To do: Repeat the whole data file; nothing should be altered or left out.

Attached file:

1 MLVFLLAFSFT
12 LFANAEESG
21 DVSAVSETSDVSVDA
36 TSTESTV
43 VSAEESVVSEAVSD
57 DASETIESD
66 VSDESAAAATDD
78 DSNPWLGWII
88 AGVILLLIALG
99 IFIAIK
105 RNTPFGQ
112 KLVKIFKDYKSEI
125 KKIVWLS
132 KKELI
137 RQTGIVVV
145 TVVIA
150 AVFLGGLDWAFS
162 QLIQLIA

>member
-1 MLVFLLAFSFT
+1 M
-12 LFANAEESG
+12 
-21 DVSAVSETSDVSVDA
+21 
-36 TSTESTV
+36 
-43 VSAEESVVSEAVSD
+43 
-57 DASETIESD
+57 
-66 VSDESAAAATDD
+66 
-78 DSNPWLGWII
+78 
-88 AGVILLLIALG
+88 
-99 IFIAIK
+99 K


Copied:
1 MLVFLLAFSFT
12 LFANAEESG
21 DVSAVSETSDVSVDA
36 TSTESTV
43 VSAEESVVSEAVSD
57 DASETIESD
66 VSDESAAAATDD
78 DSNPWLGWII
88 AGVILLLIALG
99 IFIAIK
105 RNTPFGQ
112 KLVKIFKDYKSEI
125 KKIVWLS
132 KKELI
137 RQTGIVVV
145 TVVIA
150 AVFLGGLDWAFS
162 QLIQLIA

>member
-1 MLVFLLAFSFT
+1 M
-12 LFANAEESG
+12 
-21 DVSAVSETSDVSVDA
+21 
-36 TSTESTV
+36 
-43 VSAEESVVSEAVSD
+43 
-57 DASETIESD
+57 
-66 VSDESAAAATDD
+66 
-78 DSNPWLGWII
+78 
-88 AGVILLLIALG
+88 
-99 IFIAIK
+99 K